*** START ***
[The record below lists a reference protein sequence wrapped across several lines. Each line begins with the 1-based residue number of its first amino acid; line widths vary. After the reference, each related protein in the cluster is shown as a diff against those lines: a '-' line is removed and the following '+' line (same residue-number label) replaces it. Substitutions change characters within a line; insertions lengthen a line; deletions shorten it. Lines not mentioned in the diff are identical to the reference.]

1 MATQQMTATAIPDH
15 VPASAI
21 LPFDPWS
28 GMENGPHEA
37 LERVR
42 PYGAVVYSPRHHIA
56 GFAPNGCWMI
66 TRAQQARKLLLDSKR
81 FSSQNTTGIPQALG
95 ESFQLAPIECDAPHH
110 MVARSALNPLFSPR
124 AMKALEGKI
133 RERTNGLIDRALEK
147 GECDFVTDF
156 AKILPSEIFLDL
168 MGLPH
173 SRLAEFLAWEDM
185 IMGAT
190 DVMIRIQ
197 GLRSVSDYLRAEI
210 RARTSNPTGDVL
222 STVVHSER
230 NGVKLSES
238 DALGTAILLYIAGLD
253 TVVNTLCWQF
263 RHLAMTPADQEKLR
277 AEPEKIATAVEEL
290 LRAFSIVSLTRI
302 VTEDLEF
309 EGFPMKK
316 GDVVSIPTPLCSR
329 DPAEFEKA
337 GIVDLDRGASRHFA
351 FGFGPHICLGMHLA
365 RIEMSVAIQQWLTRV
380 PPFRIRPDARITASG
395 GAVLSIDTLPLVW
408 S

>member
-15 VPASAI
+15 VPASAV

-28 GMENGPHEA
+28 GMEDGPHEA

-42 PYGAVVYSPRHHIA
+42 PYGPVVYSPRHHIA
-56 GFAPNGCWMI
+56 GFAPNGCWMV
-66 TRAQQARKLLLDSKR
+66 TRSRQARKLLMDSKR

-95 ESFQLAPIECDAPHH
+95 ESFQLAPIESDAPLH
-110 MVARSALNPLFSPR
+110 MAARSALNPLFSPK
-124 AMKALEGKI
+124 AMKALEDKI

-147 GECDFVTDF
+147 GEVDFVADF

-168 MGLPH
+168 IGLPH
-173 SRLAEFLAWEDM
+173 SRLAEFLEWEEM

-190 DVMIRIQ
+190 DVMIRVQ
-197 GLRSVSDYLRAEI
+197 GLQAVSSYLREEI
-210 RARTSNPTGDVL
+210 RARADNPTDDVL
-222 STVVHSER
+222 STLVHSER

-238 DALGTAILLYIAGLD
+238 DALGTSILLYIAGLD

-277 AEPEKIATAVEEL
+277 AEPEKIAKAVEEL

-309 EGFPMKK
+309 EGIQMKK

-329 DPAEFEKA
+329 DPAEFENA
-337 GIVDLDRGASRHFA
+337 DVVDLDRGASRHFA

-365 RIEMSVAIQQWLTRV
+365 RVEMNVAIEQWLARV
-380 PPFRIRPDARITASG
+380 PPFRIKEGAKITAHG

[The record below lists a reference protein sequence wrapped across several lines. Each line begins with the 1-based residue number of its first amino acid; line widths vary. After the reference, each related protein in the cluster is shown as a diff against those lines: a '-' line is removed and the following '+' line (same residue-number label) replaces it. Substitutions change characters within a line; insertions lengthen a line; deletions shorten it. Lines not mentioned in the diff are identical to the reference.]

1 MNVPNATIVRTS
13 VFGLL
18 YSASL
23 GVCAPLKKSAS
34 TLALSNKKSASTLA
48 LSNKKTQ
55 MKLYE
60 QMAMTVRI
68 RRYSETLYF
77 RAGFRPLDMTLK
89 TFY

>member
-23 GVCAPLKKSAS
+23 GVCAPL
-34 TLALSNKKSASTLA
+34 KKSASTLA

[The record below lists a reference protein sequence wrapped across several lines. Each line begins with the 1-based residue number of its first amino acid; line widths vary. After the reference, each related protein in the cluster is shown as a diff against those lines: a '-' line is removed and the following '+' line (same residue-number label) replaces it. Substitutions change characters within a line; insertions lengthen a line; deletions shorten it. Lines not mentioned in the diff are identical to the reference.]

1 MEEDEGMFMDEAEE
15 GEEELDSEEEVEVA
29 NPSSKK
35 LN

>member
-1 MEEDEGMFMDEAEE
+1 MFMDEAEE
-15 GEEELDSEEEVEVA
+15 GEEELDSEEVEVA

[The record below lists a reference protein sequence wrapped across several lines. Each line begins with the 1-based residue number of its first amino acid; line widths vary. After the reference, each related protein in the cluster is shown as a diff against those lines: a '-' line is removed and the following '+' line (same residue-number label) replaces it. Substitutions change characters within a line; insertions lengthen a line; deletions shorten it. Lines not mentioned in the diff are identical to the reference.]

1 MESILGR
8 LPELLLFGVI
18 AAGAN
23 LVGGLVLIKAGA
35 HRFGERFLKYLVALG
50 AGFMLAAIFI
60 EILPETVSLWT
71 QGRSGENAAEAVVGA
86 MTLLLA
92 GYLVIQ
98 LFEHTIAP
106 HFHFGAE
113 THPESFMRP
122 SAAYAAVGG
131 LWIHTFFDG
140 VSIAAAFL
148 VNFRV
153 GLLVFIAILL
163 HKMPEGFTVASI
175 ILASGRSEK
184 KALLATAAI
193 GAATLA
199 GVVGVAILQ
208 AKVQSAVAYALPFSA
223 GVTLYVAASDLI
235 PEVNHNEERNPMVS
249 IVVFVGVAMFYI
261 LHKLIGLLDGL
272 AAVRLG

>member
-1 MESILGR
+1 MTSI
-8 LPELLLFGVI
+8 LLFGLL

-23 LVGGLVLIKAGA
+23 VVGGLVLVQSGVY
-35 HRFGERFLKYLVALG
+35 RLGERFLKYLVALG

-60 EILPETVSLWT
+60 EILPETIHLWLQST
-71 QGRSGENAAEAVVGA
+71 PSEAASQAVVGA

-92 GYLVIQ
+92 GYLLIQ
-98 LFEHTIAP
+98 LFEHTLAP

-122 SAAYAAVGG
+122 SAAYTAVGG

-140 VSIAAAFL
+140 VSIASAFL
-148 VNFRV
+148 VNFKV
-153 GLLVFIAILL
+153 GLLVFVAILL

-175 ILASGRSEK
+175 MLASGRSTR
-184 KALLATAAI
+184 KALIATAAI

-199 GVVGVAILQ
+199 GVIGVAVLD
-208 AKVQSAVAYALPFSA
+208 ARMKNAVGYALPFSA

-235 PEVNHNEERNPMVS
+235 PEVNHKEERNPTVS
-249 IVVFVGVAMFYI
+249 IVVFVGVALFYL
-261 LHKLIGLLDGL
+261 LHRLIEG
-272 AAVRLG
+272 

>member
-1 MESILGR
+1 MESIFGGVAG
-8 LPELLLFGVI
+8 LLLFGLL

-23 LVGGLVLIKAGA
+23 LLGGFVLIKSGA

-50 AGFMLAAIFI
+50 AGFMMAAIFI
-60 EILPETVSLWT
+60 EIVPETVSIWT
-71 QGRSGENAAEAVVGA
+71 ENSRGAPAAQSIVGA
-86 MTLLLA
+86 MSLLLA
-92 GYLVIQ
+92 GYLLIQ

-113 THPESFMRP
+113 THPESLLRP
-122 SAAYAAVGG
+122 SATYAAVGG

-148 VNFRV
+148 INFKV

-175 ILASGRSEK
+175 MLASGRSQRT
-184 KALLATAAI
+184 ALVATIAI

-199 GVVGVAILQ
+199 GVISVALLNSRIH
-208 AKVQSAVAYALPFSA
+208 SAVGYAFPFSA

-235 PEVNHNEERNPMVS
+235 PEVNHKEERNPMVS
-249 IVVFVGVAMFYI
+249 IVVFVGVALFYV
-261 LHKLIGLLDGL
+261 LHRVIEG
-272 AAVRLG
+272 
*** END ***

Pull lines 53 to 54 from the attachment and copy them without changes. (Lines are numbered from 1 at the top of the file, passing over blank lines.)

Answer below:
-110 MVARSALNPLFSPR
+110 MAARSALNPLFSPK